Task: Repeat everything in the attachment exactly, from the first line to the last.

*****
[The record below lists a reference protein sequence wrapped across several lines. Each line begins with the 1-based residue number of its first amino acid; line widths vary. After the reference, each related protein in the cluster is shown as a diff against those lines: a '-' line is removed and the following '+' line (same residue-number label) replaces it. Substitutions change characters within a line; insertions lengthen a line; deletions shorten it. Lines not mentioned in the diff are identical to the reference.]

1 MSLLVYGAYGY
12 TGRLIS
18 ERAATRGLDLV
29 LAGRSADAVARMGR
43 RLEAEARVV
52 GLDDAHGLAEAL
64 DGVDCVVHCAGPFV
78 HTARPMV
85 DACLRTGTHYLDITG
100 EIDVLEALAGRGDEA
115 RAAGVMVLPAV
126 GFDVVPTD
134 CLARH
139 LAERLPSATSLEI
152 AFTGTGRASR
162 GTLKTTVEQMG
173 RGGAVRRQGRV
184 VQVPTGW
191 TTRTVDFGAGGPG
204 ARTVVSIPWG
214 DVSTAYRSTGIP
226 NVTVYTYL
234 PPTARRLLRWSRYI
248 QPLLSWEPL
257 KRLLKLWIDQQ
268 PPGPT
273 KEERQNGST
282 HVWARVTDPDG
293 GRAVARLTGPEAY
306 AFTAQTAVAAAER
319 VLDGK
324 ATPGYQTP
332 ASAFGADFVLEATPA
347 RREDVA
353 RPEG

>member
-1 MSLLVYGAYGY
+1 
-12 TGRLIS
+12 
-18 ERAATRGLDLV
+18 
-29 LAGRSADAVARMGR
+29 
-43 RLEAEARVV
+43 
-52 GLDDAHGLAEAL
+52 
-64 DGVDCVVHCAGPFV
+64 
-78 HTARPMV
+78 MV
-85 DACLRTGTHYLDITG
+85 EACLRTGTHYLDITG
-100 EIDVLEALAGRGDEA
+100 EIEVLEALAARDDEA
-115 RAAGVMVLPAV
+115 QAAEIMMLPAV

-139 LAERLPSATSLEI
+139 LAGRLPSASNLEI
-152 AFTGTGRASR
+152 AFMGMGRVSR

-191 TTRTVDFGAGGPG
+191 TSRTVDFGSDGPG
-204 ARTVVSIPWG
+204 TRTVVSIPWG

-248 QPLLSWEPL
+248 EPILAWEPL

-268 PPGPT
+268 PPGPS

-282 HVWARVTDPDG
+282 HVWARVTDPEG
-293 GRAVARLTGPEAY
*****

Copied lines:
[The record below lists a reference protein sequence wrapped across several lines. Each line begins with the 1-based residue number of its first amino acid; line widths vary. After the reference, each related protein in the cluster is shown as a diff against those lines: a '-' line is removed and the following '+' line (same residue-number label) replaces it. Substitutions change characters within a line; insertions lengthen a line; deletions shorten it. Lines not mentioned in the diff are identical to the reference.]

1 MSLLVYGAYGY
12 TGRLIS
18 ERAATRGLDLV
29 LAGRSADAVARMGR
43 RLEAEARVV
52 GLDDAHGLAEAL
64 DGVDCVVHCAGPFV
78 HTARPMV
85 DACLRTGTHYLDITG
100 EIDVLEALAGRGDEA
115 RAAGVMVLPAV
126 GFDVVPTD
134 CLARH
139 LAERLPSATSLEI
152 AFTGTGRASR
162 GTLKTTVEQMG
173 RGGAVRRQGRV
184 VQVPTGW
191 TTRTVDFGAGGPG
204 ARTVVSIPWG
214 DVSTAYRSTGIP
226 NVTVYTYL
234 PPTARRLLRWSRYI
248 QPLLSWEPL
257 KRLLKLWIDQQ
268 PPGPT
273 KEERQNGST
282 HVWARVTDPDG
293 GRAVARLTGPEAY
306 AFTAQTAVAAAER
319 VLDGK
324 ATPGYQTP
332 ASAFGADFVLEATPA
347 RREDVA
353 RPEG

>member
-1 MSLLVYGAYGY
+1 
-12 TGRLIS
+12 
-18 ERAATRGLDLV
+18 
-29 LAGRSADAVARMGR
+29 
-43 RLEAEARVV
+43 
-52 GLDDAHGLAEAL
+52 
-64 DGVDCVVHCAGPFV
+64 
-78 HTARPMV
+78 MV
-85 DACLRTGTHYLDITG
+85 EACLRTGTHYLDITG
-100 EIDVLEALAGRGDEA
+100 EIEVLEALAARDDEA
-115 RAAGVMVLPAV
+115 QAAEIMMLPAV

-139 LAERLPSATSLEI
+139 LAGRLPSASNLEI
-152 AFTGTGRASR
+152 AFMGMGRVSR

-191 TTRTVDFGAGGPG
+191 TSRTVDFGSDGPG
-204 ARTVVSIPWG
+204 TRTVVSIPWG

-248 QPLLSWEPL
+248 EPILAWEPL

-268 PPGPT
+268 PPGPS

-282 HVWARVTDPDG
+282 HVWARVTDPEG
-293 GRAVARLTGPEAY